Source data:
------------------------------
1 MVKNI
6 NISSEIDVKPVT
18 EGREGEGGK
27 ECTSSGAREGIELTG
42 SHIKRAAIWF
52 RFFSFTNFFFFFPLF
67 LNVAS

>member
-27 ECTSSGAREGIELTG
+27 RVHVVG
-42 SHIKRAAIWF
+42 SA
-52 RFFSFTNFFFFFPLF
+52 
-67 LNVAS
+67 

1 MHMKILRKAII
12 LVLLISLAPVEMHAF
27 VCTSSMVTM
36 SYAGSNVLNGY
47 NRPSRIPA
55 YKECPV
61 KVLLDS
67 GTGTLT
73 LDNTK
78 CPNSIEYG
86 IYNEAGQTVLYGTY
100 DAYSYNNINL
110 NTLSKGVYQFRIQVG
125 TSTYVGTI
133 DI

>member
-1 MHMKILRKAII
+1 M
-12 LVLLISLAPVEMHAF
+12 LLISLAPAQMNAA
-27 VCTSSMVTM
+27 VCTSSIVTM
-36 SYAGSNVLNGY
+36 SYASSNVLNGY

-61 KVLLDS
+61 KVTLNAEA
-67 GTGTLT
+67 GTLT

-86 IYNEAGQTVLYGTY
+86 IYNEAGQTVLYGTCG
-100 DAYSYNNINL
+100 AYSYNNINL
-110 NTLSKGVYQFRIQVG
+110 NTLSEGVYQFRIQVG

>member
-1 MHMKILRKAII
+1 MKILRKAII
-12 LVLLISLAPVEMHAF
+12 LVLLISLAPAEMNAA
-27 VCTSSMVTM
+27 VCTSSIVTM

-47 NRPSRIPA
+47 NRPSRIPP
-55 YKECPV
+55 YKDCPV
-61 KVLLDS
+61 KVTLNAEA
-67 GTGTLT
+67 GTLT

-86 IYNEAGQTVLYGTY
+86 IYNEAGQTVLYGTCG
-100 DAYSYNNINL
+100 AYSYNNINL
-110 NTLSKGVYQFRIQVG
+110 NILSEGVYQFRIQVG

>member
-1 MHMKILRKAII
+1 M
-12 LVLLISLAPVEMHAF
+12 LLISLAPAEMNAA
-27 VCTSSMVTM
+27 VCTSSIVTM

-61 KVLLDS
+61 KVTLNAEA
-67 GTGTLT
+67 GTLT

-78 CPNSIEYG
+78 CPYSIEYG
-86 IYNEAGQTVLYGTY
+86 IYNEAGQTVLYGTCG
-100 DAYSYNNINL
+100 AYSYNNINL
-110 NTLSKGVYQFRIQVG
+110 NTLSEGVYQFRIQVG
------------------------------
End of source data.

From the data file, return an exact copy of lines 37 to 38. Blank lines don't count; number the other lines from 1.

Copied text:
-27 VCTSSMVTM
+27 VCTSSIVTM